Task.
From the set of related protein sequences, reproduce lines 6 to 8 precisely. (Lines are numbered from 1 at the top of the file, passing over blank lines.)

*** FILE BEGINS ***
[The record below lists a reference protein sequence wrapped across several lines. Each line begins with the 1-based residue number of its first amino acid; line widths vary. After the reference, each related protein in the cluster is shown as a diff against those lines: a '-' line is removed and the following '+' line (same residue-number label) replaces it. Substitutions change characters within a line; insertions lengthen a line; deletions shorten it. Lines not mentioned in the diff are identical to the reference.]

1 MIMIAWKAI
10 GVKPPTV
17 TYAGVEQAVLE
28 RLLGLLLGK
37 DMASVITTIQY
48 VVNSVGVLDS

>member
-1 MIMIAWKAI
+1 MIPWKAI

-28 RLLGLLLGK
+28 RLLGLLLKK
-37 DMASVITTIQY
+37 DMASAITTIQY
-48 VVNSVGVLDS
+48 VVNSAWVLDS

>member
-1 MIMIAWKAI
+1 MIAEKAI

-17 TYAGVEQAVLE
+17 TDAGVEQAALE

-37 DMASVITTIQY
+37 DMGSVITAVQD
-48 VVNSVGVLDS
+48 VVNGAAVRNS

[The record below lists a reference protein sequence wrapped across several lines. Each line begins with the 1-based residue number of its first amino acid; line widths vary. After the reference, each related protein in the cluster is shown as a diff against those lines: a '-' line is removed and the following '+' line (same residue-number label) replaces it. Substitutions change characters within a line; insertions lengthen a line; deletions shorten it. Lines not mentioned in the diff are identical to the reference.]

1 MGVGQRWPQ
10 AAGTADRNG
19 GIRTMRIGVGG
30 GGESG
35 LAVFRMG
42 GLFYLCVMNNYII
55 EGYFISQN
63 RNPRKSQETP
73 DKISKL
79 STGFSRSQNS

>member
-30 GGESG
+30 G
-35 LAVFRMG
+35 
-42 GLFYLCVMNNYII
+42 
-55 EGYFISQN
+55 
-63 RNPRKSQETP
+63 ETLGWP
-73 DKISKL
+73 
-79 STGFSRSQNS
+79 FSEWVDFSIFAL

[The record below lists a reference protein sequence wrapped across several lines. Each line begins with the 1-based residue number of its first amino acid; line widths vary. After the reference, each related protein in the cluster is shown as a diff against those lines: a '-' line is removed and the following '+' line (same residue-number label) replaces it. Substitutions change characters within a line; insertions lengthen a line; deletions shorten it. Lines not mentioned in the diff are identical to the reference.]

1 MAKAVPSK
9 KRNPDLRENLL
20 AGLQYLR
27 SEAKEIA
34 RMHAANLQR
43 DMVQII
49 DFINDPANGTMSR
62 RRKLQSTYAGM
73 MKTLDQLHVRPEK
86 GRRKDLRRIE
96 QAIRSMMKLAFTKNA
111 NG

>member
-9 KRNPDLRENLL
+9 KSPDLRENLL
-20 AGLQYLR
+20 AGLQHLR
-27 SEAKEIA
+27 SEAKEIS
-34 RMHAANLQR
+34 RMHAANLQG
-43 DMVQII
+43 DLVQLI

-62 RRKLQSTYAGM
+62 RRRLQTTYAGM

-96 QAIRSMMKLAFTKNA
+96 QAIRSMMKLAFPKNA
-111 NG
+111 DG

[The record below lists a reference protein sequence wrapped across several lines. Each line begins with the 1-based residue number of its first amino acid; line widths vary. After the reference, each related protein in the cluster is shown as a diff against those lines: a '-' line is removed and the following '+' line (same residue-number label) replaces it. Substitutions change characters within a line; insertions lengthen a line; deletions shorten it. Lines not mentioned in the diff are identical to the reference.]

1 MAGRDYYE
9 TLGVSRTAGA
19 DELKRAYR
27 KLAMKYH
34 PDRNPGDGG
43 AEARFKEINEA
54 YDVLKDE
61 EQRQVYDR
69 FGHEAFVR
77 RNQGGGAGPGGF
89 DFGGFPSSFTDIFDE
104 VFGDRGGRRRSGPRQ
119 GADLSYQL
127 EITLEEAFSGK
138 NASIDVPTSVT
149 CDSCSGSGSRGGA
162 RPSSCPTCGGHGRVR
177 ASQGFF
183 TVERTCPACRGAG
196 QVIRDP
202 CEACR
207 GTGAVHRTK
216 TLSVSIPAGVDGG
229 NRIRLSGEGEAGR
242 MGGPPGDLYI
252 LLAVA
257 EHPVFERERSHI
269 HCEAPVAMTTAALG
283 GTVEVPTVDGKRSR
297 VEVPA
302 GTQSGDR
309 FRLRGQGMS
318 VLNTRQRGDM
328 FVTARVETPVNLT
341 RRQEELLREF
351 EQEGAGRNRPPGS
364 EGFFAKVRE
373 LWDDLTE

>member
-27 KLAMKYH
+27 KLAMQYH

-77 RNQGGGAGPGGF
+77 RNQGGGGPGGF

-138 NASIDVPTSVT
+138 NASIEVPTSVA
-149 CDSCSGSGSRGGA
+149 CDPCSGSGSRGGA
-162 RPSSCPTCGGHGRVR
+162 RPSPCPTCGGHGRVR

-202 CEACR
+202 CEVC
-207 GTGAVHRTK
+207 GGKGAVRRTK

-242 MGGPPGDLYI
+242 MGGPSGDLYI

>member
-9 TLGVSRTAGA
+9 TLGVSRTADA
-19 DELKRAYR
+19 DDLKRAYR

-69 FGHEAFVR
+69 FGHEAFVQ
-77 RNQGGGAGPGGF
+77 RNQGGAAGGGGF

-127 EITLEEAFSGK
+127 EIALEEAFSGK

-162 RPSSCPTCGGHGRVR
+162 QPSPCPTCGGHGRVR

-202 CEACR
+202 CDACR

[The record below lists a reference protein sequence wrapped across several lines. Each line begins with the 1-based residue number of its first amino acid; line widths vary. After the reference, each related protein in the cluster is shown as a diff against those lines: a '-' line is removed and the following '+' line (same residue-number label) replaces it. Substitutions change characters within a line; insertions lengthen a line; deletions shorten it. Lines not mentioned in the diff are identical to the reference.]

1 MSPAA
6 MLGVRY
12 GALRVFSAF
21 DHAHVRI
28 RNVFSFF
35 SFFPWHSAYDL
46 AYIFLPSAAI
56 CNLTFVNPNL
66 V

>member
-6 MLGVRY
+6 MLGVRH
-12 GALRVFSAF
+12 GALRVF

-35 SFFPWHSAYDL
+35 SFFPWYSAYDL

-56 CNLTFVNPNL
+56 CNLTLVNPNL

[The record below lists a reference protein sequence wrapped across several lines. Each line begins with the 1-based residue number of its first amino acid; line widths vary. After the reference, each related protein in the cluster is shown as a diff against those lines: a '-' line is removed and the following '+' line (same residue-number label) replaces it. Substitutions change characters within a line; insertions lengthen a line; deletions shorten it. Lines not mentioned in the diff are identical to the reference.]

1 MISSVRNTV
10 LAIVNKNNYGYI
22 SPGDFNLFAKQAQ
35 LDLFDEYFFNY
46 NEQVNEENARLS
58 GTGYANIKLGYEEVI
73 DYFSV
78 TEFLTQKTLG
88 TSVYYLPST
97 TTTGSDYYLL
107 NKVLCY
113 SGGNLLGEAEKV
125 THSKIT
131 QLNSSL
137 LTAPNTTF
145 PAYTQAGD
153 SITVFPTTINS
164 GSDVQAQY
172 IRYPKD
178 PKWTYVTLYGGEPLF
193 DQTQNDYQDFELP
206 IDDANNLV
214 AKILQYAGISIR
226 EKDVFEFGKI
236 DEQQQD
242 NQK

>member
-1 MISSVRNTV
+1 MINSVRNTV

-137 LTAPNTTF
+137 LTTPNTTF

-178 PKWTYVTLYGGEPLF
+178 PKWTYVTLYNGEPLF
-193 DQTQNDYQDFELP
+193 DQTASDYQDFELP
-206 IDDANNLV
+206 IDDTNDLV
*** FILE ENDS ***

37 DMASVITTIQY
48 VVNSVGVLDS

>member